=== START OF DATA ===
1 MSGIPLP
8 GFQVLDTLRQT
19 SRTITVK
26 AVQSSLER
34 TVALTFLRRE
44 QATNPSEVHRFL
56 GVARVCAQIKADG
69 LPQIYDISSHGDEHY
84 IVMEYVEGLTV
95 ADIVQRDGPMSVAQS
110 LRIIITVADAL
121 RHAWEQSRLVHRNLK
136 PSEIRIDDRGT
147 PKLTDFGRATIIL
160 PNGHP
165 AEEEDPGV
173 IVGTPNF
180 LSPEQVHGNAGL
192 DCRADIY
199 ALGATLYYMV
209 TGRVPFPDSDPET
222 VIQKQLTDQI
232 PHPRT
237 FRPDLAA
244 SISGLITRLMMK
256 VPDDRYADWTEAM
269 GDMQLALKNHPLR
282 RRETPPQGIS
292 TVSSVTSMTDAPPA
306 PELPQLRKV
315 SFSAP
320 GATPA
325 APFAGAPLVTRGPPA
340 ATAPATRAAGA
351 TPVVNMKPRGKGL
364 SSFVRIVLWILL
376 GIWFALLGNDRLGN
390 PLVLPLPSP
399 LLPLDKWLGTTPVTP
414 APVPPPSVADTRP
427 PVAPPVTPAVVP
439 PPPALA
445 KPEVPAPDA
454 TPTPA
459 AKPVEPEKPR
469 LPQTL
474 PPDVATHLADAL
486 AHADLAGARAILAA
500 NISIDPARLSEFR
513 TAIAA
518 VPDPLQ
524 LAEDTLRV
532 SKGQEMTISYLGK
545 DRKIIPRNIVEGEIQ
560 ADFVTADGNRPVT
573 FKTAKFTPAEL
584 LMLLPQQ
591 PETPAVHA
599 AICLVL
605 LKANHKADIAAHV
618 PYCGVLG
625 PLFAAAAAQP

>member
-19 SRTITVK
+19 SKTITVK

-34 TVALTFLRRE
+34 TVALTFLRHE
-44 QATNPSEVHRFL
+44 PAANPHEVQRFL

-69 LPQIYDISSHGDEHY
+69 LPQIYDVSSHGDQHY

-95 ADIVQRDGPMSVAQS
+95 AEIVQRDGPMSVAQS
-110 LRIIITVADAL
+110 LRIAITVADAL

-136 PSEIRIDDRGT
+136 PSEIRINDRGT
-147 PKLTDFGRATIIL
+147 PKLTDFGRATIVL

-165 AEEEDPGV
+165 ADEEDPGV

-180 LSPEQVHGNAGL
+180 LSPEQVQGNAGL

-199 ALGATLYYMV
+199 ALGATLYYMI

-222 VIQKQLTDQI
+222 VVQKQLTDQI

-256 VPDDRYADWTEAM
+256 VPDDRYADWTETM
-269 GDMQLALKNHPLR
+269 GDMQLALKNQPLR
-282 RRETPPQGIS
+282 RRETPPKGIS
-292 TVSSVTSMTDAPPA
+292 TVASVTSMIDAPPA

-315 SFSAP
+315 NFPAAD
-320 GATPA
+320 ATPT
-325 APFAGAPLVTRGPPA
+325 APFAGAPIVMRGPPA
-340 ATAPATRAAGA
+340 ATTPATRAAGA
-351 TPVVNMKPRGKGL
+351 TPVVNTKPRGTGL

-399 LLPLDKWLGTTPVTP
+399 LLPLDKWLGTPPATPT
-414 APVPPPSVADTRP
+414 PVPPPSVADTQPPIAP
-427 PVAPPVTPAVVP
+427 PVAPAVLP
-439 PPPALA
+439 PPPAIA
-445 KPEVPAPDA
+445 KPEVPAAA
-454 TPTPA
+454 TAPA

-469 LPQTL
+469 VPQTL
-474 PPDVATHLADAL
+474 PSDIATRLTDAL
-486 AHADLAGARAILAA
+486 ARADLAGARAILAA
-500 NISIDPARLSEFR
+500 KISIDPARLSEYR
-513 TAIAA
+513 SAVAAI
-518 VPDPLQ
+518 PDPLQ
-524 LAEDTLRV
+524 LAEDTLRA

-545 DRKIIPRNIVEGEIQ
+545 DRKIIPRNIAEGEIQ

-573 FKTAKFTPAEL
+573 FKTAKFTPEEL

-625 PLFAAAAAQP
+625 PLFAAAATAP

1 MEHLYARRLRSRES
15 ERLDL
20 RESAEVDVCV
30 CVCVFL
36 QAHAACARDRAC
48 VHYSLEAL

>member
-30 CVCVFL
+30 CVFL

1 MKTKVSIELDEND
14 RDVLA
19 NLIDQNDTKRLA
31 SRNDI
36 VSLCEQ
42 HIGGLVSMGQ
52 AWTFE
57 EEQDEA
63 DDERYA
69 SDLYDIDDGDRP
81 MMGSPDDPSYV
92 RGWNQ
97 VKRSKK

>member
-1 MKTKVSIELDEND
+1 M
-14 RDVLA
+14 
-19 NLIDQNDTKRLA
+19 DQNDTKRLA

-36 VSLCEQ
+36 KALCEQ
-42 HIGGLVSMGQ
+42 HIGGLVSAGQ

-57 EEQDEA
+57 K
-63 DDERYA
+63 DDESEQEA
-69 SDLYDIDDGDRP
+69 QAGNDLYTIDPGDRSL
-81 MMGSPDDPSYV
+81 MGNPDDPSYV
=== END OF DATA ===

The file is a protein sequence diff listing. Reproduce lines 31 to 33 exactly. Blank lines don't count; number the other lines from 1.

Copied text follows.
315 SFSAP
320 GATPA
325 APFAGAPLVTRGPPA